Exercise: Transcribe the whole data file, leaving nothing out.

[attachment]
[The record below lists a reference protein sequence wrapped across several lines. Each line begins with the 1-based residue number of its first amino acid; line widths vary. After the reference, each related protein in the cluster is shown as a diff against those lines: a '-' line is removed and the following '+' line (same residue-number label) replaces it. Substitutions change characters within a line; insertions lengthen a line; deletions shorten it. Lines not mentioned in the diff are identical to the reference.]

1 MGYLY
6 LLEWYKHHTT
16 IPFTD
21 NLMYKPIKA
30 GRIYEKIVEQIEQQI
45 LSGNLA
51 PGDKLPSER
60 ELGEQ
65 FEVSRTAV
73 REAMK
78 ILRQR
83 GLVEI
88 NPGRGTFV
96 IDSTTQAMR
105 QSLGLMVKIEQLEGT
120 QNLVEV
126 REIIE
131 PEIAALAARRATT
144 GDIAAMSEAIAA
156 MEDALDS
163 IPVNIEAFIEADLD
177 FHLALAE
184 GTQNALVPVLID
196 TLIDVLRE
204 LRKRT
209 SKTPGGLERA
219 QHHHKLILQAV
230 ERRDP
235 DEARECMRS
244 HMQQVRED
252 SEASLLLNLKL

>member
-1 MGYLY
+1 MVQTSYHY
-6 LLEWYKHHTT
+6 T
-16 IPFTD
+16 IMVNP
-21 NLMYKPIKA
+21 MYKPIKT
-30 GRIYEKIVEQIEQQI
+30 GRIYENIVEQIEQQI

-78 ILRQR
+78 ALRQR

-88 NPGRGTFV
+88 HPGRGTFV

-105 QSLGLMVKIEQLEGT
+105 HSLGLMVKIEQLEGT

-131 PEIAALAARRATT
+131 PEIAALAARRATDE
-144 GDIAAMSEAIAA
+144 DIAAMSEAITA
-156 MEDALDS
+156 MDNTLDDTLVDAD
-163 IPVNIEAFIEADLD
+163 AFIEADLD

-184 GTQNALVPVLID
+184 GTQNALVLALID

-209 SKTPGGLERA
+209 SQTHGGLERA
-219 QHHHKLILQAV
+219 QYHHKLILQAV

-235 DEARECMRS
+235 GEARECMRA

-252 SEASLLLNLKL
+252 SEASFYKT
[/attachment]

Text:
[The record below lists a reference protein sequence wrapped across several lines. Each line begins with the 1-based residue number of its first amino acid; line widths vary. After the reference, each related protein in the cluster is shown as a diff against those lines: a '-' line is removed and the following '+' line (same residue-number label) replaces it. Substitutions change characters within a line; insertions lengthen a line; deletions shorten it. Lines not mentioned in the diff are identical to the reference.]

1 MGYLY
6 LLEWYKHHTT
16 IPFTD
21 NLMYKPIKA
30 GRIYEKIVEQIEQQI
45 LSGNLA
51 PGDKLPSER
60 ELGEQ
65 FEVSRTAV
73 REAMK
78 ILRQR
83 GLVEI
88 NPGRGTFV
96 IDSTTQAMR
105 QSLGLMVKIEQLEGT
120 QNLVEV
126 REIIE
131 PEIAALAARRATT
144 GDIAAMSEAIAA
156 MEDALDS
163 IPVNIEAFIEADLD
177 FHLALAE
184 GTQNALVPVLID
196 TLIDVLRE
204 LRKRT
209 SKTPGGLERA
219 QHHHKLILQAV
230 ERRDP
235 DEARECMRS
244 HMQQVRED
252 SEASLLLNLKL

>member
-1 MGYLY
+1 MVQTSYHY
-6 LLEWYKHHTT
+6 T
-16 IPFTD
+16 IMVNP
-21 NLMYKPIKA
+21 MYKPIKT
-30 GRIYEKIVEQIEQQI
+30 GRIYENIVEQIEQQI

-78 ILRQR
+78 ALRQR

-88 NPGRGTFV
+88 HPGRGTFV

-105 QSLGLMVKIEQLEGT
+105 HSLGLMVKIEQLEGT

-131 PEIAALAARRATT
+131 PEIAALAARRATDE
-144 GDIAAMSEAIAA
+144 DIAAMSEAITA
-156 MEDALDS
+156 MDNTLDDTLVDAD
-163 IPVNIEAFIEADLD
+163 AFIEADLD

-184 GTQNALVPVLID
+184 GTQNALVLALID

-209 SKTPGGLERA
+209 SQTHGGLERA
-219 QHHHKLILQAV
+219 QYHHKLILQAV

-235 DEARECMRS
+235 GEARECMRA

-252 SEASLLLNLKL
+252 SEASFYKT